Field Experiments with Robo Calls: The Effect of Treatment Dosage and Social Pressure Messaging on Voter Participation

Daniel Kling

Major Professor: Thomas Stratmann, PhD, Department of Economics

Committee Members: Tim Groseclose, Cesar Martinelli

Carow Hall, Conference Room
August 20, 2018, 10:00 AM to 12:00 PM


In this dissertation, I use data from two field experiments with automated get out the vote (GOTV) telephone calls, or robo calls, to examine behavioral questions related to campaigns and voter mobilization. In Chapters 1 and 2, I use data from a 2014 field experiment to examine how treatment dosage and treatment compliance affect voter participation. In Chapter 3, I use data from a 2016 field experiment to evaluate the effect of different types of social pressure messages on voter participation. These chapters are co-authored with Thomas Stratmann.

 The first chapter, “The Efficacy of Political Advertising: A Voter Participation Field Experiment with Multiple Automated Calls and Controls for Selection Effects,” explores why political campaigns spend money on campaign tools that haven’t been shown to be effective? We document the effectiveness of robo calls for increasing voter participation in contrast to most published research which finds little or no effect from automated calls. We establish this finding in a large field experiment which mimics campaign behavior with a targeted, partisan GOTV campaign. Our experimental design includes a follow-up call, which allows us to control for selection effects. We identify subsets of subjects, for whom the treatment effects are substantially larger than those that are found in previous studies. Our findings show that automated calls can cause up to a one percentage point increase in voter turnout. Additionally, our experimental design allows for testing how the number of calls in a treatment, that is dosage, affects voter turnout. Here, results show that that a few extra calls increase the treatment effect, and that many additional calls decrease that effect.

 The second chapter, “Repeated Treatment in a GOTV Field Experiment: Distinguishing between Intensive and Extensive Margin Effects,” uses the same experimental data to further analyze the effect of repeated treatment. Technological advancements and the increasingly large amounts spent for elections have made it easier for GOTV campaigns to contact potential voters many times prior to elections. However, the effects of repeated exposure to GOTV treatment have received little attention in the academic literature. Multiple treatments can increase the intensive margin of treatment – by increasing the number of times that treated individuals are exposed to the treatment – or the extensive margin of treatment – by increasing the number of people who are exposed to at least one treatment attempt. We analyze the differences between a treatment with one automated GOTV call and a treatment with three GOTV calls to isolate the effect of changes in the extensive and intensive margins of treatment on voting rates. On the intensive margin, we find that answering one additional call is associated with an approximately 0.6 percentage point increased probability to vote. On the extensive margin, we find that answering one additional call is associated with an approximately one percentage point increased probability to vote. This evidence is consistent with the academic literature on commercial advertising, which finds that repeated exposures to commercial advertisements have diminishing marginal effects.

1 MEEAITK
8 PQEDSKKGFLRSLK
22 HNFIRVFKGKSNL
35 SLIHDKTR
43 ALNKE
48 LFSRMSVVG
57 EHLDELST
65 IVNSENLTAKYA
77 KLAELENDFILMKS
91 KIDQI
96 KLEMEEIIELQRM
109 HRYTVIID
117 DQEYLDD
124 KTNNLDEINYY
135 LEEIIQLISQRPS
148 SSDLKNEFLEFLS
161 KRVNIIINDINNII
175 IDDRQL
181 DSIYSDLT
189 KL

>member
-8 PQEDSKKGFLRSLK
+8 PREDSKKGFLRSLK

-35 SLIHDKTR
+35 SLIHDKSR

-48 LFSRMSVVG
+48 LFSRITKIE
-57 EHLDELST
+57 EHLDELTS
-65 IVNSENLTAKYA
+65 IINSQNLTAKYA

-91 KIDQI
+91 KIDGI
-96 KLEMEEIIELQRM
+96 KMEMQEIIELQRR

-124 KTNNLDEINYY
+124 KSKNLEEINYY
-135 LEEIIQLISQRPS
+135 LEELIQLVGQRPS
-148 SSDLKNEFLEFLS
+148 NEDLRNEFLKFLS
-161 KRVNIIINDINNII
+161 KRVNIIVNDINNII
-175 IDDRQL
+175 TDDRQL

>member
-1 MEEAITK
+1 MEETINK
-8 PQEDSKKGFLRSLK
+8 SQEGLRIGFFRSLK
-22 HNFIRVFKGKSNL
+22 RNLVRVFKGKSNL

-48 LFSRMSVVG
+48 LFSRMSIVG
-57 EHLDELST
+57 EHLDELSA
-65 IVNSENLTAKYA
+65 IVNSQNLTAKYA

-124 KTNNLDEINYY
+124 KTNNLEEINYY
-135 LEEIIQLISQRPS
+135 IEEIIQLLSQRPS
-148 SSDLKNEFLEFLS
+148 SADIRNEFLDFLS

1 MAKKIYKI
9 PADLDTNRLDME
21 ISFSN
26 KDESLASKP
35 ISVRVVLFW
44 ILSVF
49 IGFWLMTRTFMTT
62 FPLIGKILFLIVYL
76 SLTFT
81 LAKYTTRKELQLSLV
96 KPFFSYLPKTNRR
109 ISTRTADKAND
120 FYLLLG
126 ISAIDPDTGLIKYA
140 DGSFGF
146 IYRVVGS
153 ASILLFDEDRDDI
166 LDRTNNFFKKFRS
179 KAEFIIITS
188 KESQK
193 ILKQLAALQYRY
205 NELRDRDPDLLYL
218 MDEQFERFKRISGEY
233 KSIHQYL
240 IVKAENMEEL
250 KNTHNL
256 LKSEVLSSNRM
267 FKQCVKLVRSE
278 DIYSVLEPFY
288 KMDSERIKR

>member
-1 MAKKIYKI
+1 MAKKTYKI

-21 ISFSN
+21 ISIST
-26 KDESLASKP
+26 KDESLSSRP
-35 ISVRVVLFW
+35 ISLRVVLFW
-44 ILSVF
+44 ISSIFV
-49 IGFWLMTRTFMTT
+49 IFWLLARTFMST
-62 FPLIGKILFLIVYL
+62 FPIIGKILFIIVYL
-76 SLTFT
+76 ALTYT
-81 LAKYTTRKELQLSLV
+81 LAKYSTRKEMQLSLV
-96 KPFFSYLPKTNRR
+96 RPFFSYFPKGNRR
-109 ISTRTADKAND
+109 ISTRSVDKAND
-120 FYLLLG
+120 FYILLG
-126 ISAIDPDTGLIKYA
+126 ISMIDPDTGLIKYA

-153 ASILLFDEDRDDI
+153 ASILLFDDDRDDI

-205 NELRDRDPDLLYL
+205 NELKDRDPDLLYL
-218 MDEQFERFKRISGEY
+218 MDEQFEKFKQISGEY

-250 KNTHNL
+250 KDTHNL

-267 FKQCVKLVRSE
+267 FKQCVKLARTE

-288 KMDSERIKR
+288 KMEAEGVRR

The third chapter, “Observability Without Observation: The Effect of Impersonal Social Pressure Messages in a GOTV Experiment,” investigates the effect of different types of social pressure messaging. Previous studies have shown that social pressure messaging can be used to induce pro-social behavior in a variety of settings, including voter participation. We use a field experiment to show that a generic observability message increases voter turnout above and beyond the effect of a GOTV call without the observability language. This contrasts to previous studies which used messages with personalized voter histories or the appearance of personalized voter history to demonstrate the public nature of voter participation. We also show that including descriptive norm language, which claims that many other people will also be voting, does not significantly increase voter turnout.